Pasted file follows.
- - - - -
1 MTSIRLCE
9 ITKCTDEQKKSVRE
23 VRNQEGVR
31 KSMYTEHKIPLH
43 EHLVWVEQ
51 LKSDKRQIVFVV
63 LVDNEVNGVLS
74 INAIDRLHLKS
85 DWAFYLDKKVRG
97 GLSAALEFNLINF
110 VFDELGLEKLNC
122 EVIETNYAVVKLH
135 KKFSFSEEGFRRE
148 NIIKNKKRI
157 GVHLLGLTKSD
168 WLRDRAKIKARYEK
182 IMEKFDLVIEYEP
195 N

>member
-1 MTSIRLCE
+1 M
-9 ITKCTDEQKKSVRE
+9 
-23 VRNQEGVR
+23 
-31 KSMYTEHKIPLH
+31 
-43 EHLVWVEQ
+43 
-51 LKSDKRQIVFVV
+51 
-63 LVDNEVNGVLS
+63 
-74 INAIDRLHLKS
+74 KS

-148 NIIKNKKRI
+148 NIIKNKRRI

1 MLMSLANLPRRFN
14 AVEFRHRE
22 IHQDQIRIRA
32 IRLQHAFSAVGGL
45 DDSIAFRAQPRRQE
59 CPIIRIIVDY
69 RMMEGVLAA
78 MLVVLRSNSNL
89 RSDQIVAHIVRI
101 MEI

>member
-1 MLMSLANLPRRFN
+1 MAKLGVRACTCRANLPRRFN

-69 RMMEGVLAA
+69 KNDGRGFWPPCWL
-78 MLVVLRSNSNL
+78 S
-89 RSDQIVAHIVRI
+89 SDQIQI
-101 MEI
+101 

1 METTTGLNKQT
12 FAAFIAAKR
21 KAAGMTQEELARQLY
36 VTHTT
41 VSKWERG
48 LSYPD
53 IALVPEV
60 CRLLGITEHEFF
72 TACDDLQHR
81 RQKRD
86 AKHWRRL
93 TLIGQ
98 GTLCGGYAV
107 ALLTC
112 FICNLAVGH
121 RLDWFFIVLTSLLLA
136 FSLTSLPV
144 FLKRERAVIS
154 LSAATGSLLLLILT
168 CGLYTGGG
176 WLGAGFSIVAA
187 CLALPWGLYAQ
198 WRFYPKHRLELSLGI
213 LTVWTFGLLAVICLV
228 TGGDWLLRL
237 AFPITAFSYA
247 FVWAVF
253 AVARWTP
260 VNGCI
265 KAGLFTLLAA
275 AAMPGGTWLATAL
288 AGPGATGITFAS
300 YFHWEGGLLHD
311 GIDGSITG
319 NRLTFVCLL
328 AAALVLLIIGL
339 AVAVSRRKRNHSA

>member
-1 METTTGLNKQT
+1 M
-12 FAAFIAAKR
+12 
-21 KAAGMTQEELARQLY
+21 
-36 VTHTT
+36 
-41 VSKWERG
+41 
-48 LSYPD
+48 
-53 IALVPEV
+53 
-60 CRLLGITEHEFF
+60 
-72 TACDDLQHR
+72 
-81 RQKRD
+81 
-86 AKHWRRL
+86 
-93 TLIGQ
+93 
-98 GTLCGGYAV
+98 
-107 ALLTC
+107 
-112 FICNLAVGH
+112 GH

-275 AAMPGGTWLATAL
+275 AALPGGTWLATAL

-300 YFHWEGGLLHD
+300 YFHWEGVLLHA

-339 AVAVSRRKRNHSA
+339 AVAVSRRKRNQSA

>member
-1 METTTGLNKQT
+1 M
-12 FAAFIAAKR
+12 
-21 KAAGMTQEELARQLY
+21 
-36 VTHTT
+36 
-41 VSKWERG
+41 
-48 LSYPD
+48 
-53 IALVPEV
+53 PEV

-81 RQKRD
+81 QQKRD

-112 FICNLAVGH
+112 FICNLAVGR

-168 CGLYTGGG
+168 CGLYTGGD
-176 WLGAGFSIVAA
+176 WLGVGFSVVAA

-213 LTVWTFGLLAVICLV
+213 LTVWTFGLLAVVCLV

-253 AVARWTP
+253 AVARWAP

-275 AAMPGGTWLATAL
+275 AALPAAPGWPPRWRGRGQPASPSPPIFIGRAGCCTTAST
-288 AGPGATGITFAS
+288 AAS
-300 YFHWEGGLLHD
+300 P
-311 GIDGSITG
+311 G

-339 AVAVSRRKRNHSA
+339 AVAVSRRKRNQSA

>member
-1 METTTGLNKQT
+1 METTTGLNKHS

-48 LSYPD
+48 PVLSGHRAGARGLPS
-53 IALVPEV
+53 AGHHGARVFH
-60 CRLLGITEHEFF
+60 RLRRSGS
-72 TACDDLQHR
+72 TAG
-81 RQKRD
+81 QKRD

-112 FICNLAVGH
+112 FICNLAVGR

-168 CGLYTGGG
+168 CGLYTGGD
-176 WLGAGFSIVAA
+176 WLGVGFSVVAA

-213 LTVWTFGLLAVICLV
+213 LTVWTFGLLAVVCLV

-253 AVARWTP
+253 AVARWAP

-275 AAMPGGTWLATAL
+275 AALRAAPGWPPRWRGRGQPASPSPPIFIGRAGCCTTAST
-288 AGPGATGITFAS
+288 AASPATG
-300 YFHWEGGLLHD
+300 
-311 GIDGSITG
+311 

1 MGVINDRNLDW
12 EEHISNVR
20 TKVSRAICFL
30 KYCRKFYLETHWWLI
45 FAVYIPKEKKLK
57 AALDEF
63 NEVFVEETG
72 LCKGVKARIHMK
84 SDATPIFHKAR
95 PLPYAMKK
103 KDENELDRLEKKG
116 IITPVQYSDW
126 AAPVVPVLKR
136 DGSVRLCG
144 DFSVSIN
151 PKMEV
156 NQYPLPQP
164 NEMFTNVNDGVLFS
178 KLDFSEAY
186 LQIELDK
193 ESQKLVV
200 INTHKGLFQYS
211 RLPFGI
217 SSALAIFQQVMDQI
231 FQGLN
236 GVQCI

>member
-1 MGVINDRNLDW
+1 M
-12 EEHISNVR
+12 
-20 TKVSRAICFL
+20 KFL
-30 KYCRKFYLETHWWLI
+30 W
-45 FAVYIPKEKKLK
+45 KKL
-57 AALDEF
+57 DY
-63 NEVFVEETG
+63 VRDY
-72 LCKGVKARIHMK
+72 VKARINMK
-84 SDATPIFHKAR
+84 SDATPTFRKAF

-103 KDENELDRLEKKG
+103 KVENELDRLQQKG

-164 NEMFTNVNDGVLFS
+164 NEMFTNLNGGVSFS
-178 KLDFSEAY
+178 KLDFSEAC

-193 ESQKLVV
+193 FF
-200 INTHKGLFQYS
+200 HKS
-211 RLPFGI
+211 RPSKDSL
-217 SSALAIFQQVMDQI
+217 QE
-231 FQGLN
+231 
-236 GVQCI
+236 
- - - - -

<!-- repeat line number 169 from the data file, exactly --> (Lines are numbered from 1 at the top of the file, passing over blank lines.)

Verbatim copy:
+339 AVAVSRRKRNQSA